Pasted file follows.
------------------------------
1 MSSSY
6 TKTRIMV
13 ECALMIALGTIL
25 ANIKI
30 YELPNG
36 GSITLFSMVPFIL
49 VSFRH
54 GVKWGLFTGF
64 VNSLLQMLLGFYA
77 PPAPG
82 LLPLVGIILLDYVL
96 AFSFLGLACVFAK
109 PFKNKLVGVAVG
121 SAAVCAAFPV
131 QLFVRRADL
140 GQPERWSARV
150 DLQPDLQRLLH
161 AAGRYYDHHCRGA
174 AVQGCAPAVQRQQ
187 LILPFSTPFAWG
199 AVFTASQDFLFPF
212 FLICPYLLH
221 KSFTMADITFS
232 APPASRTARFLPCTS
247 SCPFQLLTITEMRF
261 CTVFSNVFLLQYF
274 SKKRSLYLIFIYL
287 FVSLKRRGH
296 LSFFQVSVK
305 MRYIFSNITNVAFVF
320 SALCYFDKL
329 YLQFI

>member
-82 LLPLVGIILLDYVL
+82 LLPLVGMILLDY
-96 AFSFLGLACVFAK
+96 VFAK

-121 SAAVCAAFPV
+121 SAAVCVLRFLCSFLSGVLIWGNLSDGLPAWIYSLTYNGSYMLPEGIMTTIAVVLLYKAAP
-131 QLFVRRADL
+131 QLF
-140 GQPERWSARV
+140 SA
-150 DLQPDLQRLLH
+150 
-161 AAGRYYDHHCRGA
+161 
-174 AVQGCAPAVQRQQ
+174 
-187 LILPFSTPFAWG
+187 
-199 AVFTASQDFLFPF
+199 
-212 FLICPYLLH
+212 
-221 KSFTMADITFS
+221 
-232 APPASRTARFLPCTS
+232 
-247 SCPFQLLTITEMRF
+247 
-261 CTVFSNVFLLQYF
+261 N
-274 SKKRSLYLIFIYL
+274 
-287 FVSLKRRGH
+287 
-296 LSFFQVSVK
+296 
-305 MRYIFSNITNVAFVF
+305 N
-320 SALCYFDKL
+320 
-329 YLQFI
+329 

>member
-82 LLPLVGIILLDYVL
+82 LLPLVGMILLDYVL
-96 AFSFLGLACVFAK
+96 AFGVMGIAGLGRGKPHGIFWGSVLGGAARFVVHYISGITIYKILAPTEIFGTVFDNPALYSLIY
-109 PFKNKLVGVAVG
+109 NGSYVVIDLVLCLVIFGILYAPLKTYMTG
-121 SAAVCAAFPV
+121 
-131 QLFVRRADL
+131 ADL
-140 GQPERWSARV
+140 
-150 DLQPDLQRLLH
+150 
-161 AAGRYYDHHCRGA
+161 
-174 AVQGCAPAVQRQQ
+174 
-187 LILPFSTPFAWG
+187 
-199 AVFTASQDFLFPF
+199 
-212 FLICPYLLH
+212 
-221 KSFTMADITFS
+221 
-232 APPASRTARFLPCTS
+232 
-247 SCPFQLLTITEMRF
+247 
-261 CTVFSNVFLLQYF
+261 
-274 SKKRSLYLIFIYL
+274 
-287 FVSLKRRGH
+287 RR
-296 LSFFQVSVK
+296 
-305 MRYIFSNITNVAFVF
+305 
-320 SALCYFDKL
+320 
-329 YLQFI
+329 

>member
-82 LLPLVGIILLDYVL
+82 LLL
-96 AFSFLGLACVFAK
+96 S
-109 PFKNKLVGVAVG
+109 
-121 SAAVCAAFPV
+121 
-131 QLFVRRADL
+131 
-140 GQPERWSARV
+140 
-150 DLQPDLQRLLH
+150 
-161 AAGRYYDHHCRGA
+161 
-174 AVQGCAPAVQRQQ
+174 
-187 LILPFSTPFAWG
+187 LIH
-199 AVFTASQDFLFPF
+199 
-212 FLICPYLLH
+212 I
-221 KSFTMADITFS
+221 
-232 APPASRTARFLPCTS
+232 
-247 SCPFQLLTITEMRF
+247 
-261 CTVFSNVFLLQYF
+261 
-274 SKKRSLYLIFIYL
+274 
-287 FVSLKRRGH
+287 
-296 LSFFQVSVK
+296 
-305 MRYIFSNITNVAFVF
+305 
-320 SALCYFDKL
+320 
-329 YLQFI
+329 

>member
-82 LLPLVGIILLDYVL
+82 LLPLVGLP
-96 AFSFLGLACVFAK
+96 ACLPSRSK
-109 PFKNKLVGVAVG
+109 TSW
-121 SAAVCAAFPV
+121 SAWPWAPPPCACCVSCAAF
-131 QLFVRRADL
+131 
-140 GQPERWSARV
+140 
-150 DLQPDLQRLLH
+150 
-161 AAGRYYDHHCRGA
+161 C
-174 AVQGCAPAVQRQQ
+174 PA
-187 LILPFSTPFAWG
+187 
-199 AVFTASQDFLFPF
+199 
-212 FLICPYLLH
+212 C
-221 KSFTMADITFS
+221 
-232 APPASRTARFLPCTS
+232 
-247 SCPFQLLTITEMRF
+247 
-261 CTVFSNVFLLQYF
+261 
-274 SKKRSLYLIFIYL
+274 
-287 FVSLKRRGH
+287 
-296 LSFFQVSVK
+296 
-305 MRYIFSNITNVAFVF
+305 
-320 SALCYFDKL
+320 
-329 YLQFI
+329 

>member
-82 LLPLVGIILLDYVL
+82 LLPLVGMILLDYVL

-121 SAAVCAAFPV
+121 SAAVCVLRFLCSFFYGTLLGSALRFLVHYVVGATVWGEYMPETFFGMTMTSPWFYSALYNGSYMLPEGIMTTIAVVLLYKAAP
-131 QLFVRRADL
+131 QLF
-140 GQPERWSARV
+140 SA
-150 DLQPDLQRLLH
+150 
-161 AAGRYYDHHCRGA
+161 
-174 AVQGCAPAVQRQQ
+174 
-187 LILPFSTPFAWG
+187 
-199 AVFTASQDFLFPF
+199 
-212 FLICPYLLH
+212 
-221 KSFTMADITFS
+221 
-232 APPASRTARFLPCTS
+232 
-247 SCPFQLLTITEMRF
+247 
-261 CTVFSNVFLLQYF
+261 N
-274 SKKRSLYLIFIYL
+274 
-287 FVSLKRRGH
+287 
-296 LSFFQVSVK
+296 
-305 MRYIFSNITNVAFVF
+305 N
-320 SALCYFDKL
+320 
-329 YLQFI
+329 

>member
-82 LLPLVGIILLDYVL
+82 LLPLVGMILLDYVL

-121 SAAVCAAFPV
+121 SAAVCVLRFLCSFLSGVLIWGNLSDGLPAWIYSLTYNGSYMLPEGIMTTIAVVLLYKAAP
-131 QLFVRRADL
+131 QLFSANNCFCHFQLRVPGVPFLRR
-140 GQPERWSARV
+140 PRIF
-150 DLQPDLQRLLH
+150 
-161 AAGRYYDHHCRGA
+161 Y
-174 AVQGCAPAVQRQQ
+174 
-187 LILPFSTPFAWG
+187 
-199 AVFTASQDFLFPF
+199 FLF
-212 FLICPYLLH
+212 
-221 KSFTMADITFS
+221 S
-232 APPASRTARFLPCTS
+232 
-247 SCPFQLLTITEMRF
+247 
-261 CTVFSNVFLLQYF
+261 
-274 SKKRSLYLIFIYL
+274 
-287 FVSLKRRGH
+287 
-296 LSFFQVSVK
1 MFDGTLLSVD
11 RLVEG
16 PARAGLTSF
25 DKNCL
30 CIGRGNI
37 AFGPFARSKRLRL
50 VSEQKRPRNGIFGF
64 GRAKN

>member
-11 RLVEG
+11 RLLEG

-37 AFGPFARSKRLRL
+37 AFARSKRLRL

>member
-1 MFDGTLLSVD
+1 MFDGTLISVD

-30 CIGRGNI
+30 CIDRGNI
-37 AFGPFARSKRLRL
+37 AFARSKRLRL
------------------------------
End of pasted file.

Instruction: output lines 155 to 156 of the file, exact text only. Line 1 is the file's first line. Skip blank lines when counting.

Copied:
+274 
-287 FVSLKRRGH